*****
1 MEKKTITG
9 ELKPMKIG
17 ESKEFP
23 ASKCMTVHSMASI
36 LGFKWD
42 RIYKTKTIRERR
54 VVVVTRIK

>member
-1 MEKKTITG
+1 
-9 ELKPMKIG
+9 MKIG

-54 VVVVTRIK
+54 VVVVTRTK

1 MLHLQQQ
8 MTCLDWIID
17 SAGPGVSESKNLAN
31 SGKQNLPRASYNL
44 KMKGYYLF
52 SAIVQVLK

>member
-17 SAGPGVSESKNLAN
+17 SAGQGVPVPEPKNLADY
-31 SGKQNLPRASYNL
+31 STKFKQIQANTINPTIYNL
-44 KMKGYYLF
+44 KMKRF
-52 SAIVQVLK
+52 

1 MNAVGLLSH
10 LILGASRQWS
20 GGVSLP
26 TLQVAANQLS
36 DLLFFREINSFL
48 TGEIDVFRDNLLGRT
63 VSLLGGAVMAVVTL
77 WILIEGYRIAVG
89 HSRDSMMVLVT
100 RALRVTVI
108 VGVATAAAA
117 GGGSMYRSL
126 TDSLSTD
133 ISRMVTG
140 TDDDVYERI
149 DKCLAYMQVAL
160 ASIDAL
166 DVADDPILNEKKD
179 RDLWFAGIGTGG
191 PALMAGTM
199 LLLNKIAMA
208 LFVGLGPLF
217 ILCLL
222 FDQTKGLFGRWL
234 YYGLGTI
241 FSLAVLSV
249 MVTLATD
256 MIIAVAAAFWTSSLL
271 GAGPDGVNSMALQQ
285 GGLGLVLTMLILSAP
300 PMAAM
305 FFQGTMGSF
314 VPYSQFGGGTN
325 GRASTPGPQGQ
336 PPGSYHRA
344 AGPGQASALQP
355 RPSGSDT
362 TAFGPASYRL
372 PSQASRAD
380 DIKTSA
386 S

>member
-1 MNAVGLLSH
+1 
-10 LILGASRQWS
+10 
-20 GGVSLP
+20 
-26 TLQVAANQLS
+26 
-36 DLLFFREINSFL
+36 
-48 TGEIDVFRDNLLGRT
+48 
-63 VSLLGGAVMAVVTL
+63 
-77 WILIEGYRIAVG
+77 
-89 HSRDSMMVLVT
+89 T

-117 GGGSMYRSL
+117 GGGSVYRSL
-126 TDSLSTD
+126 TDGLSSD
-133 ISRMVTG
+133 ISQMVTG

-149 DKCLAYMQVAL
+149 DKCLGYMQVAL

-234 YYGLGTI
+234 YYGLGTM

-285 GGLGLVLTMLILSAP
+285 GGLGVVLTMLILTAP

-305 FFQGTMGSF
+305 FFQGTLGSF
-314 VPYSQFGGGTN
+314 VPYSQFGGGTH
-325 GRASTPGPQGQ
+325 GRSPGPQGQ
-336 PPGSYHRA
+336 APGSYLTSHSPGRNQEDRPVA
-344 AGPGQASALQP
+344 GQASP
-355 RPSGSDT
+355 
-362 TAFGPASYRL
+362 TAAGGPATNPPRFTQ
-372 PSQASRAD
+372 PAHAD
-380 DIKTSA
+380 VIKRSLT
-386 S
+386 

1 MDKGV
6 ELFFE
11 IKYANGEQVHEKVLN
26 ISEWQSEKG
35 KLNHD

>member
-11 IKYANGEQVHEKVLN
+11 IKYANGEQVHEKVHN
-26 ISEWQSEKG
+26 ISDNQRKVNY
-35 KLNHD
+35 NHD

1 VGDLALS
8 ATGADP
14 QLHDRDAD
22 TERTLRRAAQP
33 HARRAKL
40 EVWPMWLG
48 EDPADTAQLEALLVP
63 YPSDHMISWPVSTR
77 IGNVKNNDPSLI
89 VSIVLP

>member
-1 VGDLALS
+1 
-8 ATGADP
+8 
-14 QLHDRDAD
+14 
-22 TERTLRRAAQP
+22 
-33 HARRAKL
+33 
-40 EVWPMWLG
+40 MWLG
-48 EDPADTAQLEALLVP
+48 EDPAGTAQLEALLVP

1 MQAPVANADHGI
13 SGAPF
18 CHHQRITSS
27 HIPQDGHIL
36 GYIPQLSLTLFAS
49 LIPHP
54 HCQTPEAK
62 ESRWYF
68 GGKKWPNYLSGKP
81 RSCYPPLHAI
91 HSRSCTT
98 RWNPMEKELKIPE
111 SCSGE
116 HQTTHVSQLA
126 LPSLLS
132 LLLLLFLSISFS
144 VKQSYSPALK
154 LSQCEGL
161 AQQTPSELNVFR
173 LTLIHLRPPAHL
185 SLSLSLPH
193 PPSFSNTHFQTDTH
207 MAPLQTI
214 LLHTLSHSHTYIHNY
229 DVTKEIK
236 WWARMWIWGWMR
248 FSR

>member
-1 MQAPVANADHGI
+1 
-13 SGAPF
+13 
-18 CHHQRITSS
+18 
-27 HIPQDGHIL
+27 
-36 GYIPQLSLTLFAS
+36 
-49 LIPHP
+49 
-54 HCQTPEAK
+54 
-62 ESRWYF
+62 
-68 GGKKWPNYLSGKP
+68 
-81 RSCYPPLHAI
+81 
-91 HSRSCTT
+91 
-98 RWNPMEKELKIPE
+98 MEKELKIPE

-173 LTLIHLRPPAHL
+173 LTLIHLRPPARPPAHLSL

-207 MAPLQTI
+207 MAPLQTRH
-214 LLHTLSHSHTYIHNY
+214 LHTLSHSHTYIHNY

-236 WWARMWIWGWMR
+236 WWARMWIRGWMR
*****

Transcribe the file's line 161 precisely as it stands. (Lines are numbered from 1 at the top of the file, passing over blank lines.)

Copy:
18 CHHQRITSS